The Remorhaz is another offensive monster who can snipe important units with swallow. How well it does really depends on what you have to support it though as the rest of its faces are rather lackluster
Wolf pack: (howl, rend, melee, maneuver, maneuver, save, melee, howl, rend).
Just looking at one of the most common monsters in the Frostwings is enough to make you want to play them. Rend at first glance is incredibly nice. Once you see Howl this may be your best friend for maneuvering your missile army, however, the icons don’t seem to come up when you need them, and don’t forget, this is a melee based unit.
Yeti: (save, melee, missile, maneuver, melee surprise, rend, surprise, rend)
The Yeti is interesting in that it’s melee based, can stop a counterattack with Surprise, and has Rend. This unit should be a must for any Frostwings army that has melee in it, as it will lead to less casualties from a counterattack and deny some armies, dwarves and feral, their more powerful racial abilities.
So now that we have a rundown of the units let’s talk racial abilities.
Winter’s Fortitude: after dragon attacks, the Frostwings player may move a Frostwing from his buried unit area to its DUA if they have at least one Frostwings unit at a terrain with blue in it. This can be very good for players who use Soiled Ground and a strong melee or missile force. Remember that Soiled Ground may not be cast from reserves, neither can your offensive spells, like Lightning Strike.
Magic Negation: for every 5 units in your DUA per dragon you bring you may make a roll at the same time your opponent rolls for magic, the opponent then deducts the amount of non ID magic results that you roll, up to the max stated above, from their results. It’s a harassment tool and it encourages you to bring a wide variety of rarities in your army. However, it can pay off in the late game by stopping a critical magic roll.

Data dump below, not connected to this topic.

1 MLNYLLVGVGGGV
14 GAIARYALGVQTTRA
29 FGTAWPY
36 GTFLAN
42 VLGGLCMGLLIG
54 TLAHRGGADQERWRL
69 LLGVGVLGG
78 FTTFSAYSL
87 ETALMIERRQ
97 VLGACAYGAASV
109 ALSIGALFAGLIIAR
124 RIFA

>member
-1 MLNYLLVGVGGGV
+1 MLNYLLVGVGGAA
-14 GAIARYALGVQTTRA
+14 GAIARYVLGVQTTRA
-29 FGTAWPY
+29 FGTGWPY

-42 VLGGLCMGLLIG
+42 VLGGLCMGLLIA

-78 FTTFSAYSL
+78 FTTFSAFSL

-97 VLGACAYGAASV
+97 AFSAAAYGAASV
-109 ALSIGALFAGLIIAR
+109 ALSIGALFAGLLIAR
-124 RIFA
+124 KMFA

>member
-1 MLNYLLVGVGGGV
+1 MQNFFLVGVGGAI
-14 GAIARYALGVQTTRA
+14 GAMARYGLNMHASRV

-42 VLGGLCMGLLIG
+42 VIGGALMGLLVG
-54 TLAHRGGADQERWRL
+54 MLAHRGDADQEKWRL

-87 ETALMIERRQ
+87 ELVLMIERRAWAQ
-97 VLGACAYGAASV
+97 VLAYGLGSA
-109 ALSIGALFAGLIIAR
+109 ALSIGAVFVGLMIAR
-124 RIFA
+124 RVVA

Fields of Ice: this racial spell targets a terrain and deducts 4 (stacking) maneuvers from any maneuver roll there. It also shifts the Balance to the counter maneuvering player for ties.
Magic Drain: When this spell is used it negates 2(stacking) magic results from the target army’s next magic roll. While it isn’t ‘cantripable,’ it can be of great use in forcing your opponent to miss out on buffing another army with magic before marching with them. A few casts of this along with a good mage presence could coax the opposing player to not cast spells at all that turn.
Frostwings favor any terrain with air and lots of missile faces, Coastlands (tower or city depending on your build) are a must for this army’s home terrain. The race also benefits from getting into melee or magic combat, so instead of looking at the colors of the die let’s look at the placement of icons. A grove is quite nice for a magic and melee build having only 1 missile face but in order to keep it you much forfeit going first. With a good mage presence you should be able to keep your opponent at bay during the first magic roll of the game.
Bringing the right minor terrains is essential for Dragon Dice. They can help you achieve your racials and also maintain a better position should you find yourself at a stubborn range. For Frostwings I suggest bringing 2 Deadlands, to jumpstart your Magic Negation if you brought mages, a Coastlands minor, and a Flatlands minor. Each color can be found on most of the lands your opponent ‘could’ be fielding. For games larger than 24 points I would suggest also bringing a Wastelands minor to be able to add blue to any terrain you may need it at.
OK! So we’ve talked about the army, we’ve talked racial abilities, and we’ve talked about minor terrains and major terrains. So let’s bring it together and get to building forces. I like to take Frostwings in a combined arms approach, half the army melee or magic, half the army missile. It has been my experience that going the magic route will lengthen the game tremendously by looking up spells. However both are viable options.
The key is to keep things moving around the board and force your opponent to react to you. If you need them to go to a bad terrain then find a missile range and make them sweat. If you have a sizable melee force then find a melee range and go to town.
Please leave comments on if this was helpful. The warriors from the sun are next so join me again when we talk firewalkers.